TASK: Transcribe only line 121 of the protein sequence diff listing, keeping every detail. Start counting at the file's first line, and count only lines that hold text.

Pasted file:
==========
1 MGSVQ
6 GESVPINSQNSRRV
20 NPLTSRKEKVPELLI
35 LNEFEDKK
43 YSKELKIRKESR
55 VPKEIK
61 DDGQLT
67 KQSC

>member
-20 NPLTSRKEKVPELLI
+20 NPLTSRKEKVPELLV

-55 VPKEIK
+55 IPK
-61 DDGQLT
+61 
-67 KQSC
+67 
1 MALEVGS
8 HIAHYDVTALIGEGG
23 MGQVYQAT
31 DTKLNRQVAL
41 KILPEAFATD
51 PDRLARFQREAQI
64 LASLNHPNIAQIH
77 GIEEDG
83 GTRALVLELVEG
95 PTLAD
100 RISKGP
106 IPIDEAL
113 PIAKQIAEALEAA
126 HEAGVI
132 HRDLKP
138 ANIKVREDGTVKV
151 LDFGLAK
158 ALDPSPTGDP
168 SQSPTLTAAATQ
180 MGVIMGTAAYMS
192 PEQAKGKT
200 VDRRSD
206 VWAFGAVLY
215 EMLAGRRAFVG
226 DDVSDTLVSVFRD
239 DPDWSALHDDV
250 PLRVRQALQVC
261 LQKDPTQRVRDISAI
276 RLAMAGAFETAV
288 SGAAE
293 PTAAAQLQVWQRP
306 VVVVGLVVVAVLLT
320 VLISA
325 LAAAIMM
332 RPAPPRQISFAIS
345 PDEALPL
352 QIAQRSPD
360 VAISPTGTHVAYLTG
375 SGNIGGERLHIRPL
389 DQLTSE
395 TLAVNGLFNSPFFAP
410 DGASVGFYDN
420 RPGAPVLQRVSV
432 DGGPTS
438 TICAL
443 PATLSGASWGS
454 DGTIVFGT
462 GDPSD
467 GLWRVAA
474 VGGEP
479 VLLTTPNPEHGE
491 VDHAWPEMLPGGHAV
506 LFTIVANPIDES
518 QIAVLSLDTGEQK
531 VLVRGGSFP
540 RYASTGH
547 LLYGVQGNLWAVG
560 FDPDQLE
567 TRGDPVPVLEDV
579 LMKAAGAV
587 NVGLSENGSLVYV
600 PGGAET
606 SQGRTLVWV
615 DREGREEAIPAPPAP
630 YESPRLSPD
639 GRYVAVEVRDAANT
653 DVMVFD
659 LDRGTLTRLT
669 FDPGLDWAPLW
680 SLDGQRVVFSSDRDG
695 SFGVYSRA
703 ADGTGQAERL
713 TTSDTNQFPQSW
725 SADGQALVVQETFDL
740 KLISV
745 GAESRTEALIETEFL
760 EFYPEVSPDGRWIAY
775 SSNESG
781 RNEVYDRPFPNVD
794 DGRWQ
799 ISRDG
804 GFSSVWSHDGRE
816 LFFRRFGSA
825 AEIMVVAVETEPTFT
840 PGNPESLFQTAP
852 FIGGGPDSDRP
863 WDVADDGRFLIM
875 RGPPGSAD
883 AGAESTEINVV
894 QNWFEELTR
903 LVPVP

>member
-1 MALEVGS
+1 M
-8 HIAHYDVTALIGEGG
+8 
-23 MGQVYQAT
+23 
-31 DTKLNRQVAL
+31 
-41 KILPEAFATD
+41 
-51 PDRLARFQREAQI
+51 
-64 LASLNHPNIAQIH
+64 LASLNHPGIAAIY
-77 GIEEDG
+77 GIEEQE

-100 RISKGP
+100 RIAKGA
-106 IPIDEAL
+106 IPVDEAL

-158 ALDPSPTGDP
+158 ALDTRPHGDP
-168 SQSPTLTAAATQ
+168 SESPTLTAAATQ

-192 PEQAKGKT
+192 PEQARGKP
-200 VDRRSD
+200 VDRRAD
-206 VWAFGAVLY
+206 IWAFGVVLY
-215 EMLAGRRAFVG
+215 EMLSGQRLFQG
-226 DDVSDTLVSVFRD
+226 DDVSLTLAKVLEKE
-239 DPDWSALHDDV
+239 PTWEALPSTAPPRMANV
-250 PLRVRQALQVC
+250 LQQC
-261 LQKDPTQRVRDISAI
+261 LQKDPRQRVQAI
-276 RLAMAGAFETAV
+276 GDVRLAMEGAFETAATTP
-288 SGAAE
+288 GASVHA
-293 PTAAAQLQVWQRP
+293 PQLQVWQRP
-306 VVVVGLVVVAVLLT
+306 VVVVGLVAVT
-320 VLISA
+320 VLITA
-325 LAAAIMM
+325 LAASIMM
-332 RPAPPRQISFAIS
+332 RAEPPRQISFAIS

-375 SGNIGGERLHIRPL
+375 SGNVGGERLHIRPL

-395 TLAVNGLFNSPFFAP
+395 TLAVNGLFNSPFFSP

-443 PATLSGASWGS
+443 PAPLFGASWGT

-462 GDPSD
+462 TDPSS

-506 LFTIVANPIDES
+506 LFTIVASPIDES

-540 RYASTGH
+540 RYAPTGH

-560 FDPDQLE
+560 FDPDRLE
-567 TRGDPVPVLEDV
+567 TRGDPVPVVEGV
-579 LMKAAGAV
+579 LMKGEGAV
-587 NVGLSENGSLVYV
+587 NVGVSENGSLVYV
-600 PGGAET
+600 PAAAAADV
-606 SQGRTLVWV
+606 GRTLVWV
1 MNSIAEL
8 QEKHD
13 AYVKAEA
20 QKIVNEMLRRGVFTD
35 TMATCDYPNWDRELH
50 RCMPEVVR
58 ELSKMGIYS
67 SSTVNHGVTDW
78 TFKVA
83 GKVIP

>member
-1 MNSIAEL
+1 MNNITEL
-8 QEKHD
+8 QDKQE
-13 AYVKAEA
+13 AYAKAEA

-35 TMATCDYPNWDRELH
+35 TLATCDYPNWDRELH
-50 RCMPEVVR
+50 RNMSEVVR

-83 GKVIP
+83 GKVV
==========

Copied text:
+51 